Similarly, the method may include recovering from a signaling service failure. In some cases signaling may involve multiple components, which can provide some redundancy in the state of the communication session. Since the media channel is distinct from the signaling channel, if a signaling component fails, the system can re-establish new signaling resources while maintaining the media channel. This may involve augmenting the media resources as well.

In one preferred variation, the signaling and media communication is used to support a communication application session. The method can be used to establish a media channel that substantially flows from the client device (e.g., 170), to a media proxy server (e.g., 110), to the used media server instances (e.g., 180) and then to a communication application service (e.g., 140) (such as a call router which can process application instructions). The media channel may terminate within the communication platform, such as when a media player service is generating media for a connected endpoint. Alternatively, the media channel may be further connect out to a provider gateway (e.g., 150 of FIG. 1) to some external communication system (e.g., 160 of FIG. 1) such as a PSTN carrier network, a SIP network, an over-the-top communication platform, or any suitable external communication system. A signaling controller (e.g., 130) preferably maintains the signaling channel with some access to the involved media resources and the communication application service.

In one variation, the method and system can be applied to a media service platform. The method is preferably operated to facilitate providing media access and use to outside applications and services as a form of service. Outside entities can delegate media processing tasks, which otherwise may require considerable technical investment for the outside entities to develop and/or maintain. As a media service provider, the system and method can provide transcoding services, conferencing services, DTMF tone interpretations, scaling of picture in a video stream, or any suitable media service. The media services can originate through one service and be terminated in any suitable destination endpoint, but the media streams may alternatively originate and terminate in the same external service.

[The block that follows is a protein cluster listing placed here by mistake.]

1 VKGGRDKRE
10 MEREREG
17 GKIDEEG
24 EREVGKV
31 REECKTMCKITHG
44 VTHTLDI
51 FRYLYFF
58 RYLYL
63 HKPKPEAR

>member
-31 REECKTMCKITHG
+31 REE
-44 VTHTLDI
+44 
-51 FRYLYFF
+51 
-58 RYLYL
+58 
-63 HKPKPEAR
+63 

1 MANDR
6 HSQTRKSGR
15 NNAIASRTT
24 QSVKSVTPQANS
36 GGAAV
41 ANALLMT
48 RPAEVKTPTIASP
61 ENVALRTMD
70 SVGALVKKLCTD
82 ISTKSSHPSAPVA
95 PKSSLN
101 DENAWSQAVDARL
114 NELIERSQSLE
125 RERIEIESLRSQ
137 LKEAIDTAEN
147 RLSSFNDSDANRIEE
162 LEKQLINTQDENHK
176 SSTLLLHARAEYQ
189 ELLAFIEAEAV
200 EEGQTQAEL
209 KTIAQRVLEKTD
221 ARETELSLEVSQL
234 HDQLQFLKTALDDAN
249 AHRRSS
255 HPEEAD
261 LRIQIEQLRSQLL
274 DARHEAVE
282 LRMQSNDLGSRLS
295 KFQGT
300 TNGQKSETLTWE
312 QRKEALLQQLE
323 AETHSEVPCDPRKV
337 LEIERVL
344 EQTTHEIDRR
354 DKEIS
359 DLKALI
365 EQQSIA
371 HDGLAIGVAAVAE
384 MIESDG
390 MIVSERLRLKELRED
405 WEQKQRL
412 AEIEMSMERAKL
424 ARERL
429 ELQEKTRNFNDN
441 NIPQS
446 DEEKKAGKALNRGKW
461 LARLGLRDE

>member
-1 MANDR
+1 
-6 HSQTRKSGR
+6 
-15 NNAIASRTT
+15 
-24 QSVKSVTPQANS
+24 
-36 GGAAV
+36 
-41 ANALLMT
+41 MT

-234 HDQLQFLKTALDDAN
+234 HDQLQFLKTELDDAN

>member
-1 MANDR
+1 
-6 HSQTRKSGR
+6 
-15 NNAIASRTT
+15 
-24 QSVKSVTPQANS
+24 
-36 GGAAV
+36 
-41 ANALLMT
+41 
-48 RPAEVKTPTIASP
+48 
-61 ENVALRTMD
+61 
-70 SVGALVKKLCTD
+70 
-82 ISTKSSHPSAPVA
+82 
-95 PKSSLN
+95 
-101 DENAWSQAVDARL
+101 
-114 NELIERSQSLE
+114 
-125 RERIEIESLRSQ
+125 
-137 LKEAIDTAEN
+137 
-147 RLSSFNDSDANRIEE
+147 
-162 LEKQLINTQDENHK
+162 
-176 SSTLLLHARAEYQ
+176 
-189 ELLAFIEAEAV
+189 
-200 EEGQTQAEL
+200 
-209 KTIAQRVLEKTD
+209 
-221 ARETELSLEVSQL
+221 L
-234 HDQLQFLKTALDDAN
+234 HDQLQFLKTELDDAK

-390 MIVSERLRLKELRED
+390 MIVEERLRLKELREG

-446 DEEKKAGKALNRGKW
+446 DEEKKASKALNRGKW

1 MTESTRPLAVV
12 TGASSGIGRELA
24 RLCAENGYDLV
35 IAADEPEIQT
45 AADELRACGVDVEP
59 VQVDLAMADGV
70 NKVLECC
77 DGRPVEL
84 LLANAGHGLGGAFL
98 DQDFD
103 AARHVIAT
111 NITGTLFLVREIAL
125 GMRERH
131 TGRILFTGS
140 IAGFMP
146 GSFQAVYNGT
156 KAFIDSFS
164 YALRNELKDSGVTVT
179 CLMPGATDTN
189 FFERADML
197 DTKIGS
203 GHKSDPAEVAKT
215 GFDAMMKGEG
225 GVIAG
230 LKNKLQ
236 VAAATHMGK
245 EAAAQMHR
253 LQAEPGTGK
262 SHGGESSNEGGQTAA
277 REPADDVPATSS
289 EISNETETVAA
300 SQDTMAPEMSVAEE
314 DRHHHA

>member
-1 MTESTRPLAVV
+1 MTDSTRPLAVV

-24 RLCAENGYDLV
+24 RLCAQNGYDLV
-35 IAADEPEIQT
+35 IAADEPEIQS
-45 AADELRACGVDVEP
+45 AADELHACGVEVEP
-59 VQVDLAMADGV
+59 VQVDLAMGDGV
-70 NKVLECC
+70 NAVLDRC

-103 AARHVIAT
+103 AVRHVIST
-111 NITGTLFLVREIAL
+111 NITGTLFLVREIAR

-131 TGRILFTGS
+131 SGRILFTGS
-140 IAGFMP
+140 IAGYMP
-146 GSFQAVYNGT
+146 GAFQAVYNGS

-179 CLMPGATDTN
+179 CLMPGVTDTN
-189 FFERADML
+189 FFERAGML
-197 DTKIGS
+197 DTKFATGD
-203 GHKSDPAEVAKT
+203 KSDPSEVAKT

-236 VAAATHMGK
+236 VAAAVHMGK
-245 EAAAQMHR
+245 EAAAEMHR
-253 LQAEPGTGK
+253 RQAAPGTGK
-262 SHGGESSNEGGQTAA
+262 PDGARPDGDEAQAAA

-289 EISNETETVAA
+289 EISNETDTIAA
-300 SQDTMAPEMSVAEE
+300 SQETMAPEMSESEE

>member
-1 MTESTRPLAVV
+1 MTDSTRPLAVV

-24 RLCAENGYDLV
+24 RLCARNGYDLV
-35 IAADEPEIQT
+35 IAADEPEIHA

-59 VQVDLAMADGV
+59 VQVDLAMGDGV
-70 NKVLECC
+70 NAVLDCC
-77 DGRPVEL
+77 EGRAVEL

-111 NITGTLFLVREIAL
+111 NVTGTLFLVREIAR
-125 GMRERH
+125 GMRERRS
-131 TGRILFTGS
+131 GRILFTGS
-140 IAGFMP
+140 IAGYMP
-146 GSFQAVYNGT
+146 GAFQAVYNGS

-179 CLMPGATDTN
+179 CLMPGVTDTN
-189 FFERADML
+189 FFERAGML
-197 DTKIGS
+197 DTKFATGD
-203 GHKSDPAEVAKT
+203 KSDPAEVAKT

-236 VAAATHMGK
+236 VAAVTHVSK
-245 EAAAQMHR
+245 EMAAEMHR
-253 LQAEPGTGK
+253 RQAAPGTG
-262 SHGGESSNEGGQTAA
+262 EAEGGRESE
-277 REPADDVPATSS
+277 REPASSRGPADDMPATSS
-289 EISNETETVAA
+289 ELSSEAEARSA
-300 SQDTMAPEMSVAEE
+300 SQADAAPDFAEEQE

Additionally, the system and method can provide a dynamic architecture that can be scaled to meet demand and can be distributed across geographically distinct regions.

3. Communication Platform System and Media System

As shown in FIG. 3, a communication platform system 300, in accordance with an embodiment, includes a media system 301, a communication application service 350 and a provider gateway 360.

In some implementations, the communication application service 350 is similar to the communication application service 140 of FIG. 1. In some implementations, the provider gateway 360 is similar to the provider gateway 150 of FIG. 1. In some implementations, the carrier network 370 is similar to the carrier network 160 of FIG. 1. In some implementations, the external application client system 340 is similar to the external application client system 170 of FIG. 1.

The media system 301 includes a media proxy service 310, a media server cluster 320, and a signaling controller 330. In some implementations, the media proxy service 310 includes at least one media proxy (e.g., the media proxy 312).

In some implementations, the media proxy (e.g., 312) includes a back-to-back user agent. In some implementations, the media proxy service 310 includes at least one of a SIP-based proxy, and a STUN (Session Traversal Utilities for NAT (Network Address Translator))/TURN (Traversal Using Relays around NAT) server. In some implementations, the SIP-based proxy includes an OpenSIPS proxy.

In some implementations, the media server cluster 320 includes at least one media server (e.g., the media server 321).

In some implementations, the media proxy service 310 is similar to the media proxy service 110 of FIG. 1. In some implementations, the media server cluster 320 is similar to the media server cluster 120 of FIG. 1. In some implementations, the signaling controller 330 is similar to the signaling controller 130 of FIG. 1.